In theory, all legislation covers everything. Especially taxes. In practice, this is the problem. Tax law is governed largely by the General Taxation Law and Article 57 permits seven different methods to be used independently or in combination with any or all of the others to arrive at a method for any given autonomous region. Phew. In Andalusia, for example, 3 different coefficients are analysed to arrive at the ‘real values’ that are used. (revised cadastral values, market value and variations in market value.)

The old name for this local authority tax is Plusvalía which could be translated as capital gain or ‘above value’ Significantly, the name was changed a few years ago, to Impuesto sobre el Incremento del Valor de los Terrenos de Naturaleza Urbana (IIVTNU) A tax on the increase of the value of the land. It seems counter intuitive, then, to charge a Seller after they sold at a loss and have negative equity. Even so, the local authorities continued applying a charge on any urban property sale according to their own legislation. They based their figures on calculations arrived at from before the collapse of both the property market and fall of the banks in 2008. Up until this July 2017 a few different methods were used. The most prevalent being a rigid formula which looked at the rate of land assessed by the local authority via the Cadastral Rate – roughly half the title deed price – and then a sliding-scale of coefficients applied. (With 20 years of property ownership as a cut off point.)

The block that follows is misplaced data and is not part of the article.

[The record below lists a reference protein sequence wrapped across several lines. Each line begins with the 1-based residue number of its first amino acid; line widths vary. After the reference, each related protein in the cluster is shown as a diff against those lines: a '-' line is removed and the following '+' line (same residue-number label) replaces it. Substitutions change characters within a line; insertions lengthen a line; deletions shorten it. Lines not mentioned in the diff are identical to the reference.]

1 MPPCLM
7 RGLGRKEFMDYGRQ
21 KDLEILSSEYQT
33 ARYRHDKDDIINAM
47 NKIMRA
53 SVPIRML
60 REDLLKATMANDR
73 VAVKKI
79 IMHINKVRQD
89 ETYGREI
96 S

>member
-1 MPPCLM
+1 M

Local, autonomous, and federal tax authorities all agree that a clearer blue print is needed for fiscal certainty. The way the Bill currently leans, the title deed price will be preferred to the Cadastral Value in the case of a loss – unless the authorities contest these values.

The Bill still has not become Law, but an interim measure exists in an amended law which allows anyone who paid tax on a property sold at a loss to claim their money back. The date this became law is 15th June 2017, in essence, backdated at the date of the new interim statute. Curiously, it is valid until the end of July 2018. As if not having an expiry date would prevent legislation being passed into law.

It seems people will have four years from 15th June 2017 to claim back monies that were forked out when a loss was made. It is equally unclear how far back people can claim from.

Light at the end of the tunnel

Proposals have been submitted to make the laws more homogenous. A committee of experts has recommended a single method for all autonomous regions to use based on title deed price. This would be applied to urban and rustic property alike.

In order to avoid double taxation, taxpayers would be allowed to deduct the tax paid from the tax base of the other taxes that also tax the capital gains (IRPF). In practice, it is often accepted that if you paid the Town hall tax you don’t pay it again on your IRPF for residents and IRNR for non- residents declaring assets held in Spain.

The recommendation is that the taxable base would no longer be calculated by applying increment coefficients but by calculating the actual increase obtained by comparison between the transmission value and the acquisition value. In order to avoid double taxation, taxpayers would be allowed to deduct the tax paid from the tax base of the other taxes that also tax the capital gains (IRPF)

Good to know.